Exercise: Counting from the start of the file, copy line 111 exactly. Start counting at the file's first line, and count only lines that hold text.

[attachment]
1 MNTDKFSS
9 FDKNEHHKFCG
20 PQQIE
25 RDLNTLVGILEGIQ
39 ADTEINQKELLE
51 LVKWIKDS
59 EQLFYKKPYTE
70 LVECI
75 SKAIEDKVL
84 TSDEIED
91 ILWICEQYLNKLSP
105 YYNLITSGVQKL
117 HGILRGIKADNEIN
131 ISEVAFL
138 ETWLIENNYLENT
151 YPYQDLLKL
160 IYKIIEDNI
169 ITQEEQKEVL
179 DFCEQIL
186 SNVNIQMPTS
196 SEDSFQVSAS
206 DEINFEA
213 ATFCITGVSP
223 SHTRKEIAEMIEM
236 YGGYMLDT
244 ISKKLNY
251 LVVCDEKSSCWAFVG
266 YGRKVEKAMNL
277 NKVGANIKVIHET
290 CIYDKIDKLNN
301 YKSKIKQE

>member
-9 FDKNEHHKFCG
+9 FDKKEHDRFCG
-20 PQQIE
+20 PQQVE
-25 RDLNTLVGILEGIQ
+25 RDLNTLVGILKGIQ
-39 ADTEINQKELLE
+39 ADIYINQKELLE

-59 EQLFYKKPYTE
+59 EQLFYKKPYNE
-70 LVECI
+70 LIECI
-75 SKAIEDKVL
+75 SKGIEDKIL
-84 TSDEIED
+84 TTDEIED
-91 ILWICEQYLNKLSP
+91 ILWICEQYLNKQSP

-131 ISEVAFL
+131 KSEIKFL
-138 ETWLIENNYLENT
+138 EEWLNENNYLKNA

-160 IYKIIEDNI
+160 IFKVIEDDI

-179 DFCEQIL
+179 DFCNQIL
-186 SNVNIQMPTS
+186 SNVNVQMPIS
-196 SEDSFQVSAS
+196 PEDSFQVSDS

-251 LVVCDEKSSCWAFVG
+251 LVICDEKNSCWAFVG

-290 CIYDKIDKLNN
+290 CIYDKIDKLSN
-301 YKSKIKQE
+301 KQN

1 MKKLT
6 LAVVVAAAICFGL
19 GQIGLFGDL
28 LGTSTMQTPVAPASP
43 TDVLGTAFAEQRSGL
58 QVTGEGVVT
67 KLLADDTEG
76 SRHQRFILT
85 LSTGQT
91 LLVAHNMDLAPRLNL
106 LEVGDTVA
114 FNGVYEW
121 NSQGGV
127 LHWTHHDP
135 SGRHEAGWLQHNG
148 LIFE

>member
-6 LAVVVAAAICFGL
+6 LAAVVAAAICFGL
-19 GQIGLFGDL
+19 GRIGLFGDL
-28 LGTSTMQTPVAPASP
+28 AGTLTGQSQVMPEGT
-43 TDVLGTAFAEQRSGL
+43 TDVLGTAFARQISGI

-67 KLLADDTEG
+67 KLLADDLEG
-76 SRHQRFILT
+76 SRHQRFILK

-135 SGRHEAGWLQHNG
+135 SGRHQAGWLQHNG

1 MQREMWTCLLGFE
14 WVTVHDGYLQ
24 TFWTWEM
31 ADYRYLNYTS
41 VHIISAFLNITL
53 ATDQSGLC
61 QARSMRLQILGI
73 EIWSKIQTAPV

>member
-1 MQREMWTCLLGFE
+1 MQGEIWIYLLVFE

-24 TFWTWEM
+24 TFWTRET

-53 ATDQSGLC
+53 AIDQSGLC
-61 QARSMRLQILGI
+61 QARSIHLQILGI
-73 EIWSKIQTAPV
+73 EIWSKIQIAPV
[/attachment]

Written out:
-24 TFWTWEM